of. (Run-of-the-mill horror stories, on the other hand, simply work variations
on violent ways of dying - but that death itself would be an escape from the
violence inflicted on the victims.)
The book gives chilling details about some of the ramifications of the
awful fate that the Formigans condemn their human captives to. For instance,
when humans stand immobile in the fungus farm for hundreds of years, it seems
that the facial nerves and muscles begin to atrophy after about 150 years. The
sense of touch is the first to go, probably due to lack of stimulation, and
after that the senses of smell and taste go, followed by sight and hearing. But
you continue to live with your own thoughts for many life-times after that,
until, due to the accumulated gradual death of brain cells, the brain eventually
starts to decay. But it seems that even 450 years later, a small portion of
one's brain continues to function; but after that one becomes a vegetable, and
one's body goes on like a living corpse, serving as a culture medium for the
fungus the Formigans need to survive.
Humans are used to grow two of the most important funguses, the Royal Red,
on which Queen JEH feeds, and Sea Green, which is used to feed the humans
growing Royal Red. Royal Red can be grown only on a white person, much more
difficult to obtain in Africa - and the Formigans now have another white and
another black to add to their collection.
These awful facts about the way the Formigans live drives the greater part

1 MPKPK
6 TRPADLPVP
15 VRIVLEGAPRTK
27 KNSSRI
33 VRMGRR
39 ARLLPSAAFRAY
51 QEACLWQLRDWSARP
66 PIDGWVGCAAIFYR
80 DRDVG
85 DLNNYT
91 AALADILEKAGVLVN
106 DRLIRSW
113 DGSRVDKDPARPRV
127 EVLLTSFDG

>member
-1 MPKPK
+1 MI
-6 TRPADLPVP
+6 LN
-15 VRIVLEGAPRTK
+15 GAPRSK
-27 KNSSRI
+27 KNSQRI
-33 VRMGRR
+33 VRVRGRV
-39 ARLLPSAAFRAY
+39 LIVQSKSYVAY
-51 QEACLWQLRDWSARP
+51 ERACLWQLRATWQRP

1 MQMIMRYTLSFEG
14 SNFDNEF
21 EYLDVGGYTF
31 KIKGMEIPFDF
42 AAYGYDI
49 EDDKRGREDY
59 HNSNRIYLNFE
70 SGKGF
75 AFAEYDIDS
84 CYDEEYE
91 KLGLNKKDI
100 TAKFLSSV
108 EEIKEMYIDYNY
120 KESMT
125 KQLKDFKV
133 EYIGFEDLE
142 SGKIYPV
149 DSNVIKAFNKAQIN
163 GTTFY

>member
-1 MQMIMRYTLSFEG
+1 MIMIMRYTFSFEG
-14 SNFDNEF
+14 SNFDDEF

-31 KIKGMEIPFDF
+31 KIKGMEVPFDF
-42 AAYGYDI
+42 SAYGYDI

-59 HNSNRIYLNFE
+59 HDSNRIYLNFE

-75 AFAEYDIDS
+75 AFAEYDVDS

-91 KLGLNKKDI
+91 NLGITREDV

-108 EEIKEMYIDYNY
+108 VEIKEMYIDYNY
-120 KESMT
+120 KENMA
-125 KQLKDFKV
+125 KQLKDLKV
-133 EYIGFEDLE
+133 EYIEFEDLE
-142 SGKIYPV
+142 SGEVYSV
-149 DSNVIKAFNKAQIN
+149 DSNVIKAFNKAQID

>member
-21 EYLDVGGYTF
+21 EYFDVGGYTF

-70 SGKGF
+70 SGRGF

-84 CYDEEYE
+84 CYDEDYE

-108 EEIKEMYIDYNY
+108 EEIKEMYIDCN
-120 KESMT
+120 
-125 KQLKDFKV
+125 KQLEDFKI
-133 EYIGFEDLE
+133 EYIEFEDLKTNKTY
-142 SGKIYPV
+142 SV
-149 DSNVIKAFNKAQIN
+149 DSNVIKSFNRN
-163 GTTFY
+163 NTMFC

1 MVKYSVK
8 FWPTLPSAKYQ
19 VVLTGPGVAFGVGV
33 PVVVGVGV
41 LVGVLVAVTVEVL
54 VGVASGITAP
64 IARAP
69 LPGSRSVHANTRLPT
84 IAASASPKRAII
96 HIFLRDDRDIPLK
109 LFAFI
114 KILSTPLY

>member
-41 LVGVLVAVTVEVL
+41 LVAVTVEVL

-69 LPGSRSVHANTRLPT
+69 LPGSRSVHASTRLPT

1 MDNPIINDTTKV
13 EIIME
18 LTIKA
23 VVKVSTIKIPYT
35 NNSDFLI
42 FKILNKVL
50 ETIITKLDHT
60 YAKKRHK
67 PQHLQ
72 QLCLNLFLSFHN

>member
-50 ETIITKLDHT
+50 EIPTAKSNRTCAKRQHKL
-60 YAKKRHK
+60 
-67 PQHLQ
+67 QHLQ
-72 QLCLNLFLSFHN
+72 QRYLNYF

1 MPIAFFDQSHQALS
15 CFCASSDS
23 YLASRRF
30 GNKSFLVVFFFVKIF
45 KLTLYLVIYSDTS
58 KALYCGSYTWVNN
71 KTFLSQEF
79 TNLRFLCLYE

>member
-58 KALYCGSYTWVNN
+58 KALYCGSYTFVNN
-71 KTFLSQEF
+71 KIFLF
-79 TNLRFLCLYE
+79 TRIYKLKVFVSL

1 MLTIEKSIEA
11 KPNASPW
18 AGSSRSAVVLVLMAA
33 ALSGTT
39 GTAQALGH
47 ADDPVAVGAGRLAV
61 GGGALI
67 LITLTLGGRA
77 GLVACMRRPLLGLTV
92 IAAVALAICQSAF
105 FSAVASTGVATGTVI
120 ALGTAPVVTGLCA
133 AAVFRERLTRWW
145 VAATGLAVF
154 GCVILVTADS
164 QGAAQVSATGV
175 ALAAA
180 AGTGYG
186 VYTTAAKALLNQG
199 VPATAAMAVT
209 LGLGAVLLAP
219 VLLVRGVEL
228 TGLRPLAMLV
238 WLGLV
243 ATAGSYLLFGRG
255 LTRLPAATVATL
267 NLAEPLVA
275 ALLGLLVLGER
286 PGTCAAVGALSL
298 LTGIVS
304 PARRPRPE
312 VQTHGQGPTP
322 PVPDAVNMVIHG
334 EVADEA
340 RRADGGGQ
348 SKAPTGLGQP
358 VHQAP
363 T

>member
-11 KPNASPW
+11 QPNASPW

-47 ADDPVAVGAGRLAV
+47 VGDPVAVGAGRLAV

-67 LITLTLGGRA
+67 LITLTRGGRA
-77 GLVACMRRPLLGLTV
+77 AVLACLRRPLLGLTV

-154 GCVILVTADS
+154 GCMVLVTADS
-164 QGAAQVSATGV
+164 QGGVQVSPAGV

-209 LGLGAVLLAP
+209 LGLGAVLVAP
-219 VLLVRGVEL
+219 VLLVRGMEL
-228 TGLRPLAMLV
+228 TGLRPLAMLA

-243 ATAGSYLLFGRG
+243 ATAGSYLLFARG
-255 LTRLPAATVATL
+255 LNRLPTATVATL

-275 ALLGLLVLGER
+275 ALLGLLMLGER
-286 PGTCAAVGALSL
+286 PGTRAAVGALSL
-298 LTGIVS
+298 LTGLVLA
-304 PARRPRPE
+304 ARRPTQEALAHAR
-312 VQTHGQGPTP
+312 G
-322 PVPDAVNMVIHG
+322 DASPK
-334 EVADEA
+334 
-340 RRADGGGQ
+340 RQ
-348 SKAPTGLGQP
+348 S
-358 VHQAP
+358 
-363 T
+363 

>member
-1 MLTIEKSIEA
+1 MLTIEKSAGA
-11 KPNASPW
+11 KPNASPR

of the plot as humans and Formigans do battle against one another. The humans
struggle desperately for their very lives; but the Formigans are also struggling
for their lives too, as this particular method of living is the only one they
can follow. It's one of the scariest stories I've ever read. I've read a great
many stories, and forgotten many of them; but I've never forgotten this story.
E-mail me about this book.
Click here if you need an
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Original text copyright (C) 2000, by Michael Edwards.
Search at AddALL.com for a used copy of The Grotto of the Formigans.
Four links are provided, because there are various ways the author's name, with
its prefix, can be treated alphabetically. All four of the following forms of
the name in the following links yield results, provided used copies of the book
are available at the time the links are followed - but they do not necessarily
the same results as each other, and I don't know which form of the name AddALL
would regard as their standard form.
The story sounds very like a horror novel; but it was marketed as science-
fiction, not horror - just in case you try looking for it in second-hand book-
shops in the horror section. Look in the science-fiction section instead.
Introduction - Front page, which leads to Contents
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Writings by Michael Edwards
Daniel Da Cruz: The Grotto of the Formigans (this page)
This page created on Friday, 21 July, 2000.